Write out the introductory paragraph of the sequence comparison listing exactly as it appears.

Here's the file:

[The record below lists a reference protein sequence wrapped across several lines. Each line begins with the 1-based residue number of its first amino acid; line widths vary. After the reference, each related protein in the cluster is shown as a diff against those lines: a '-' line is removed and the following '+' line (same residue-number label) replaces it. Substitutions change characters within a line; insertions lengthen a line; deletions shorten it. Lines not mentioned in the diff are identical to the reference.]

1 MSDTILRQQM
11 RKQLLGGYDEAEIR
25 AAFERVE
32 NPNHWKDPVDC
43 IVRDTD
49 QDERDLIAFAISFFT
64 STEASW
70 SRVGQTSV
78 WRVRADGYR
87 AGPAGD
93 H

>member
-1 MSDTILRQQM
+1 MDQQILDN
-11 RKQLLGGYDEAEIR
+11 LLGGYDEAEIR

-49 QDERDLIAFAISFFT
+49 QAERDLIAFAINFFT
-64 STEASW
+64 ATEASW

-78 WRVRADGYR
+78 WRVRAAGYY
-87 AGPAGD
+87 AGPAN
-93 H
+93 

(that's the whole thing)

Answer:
[The record below lists a reference protein sequence wrapped across several lines. Each line begins with the 1-based residue number of its first amino acid; line widths vary. After the reference, each related protein in the cluster is shown as a diff against those lines: a '-' line is removed and the following '+' line (same residue-number label) replaces it. Substitutions change characters within a line; insertions lengthen a line; deletions shorten it. Lines not mentioned in the diff are identical to the reference.]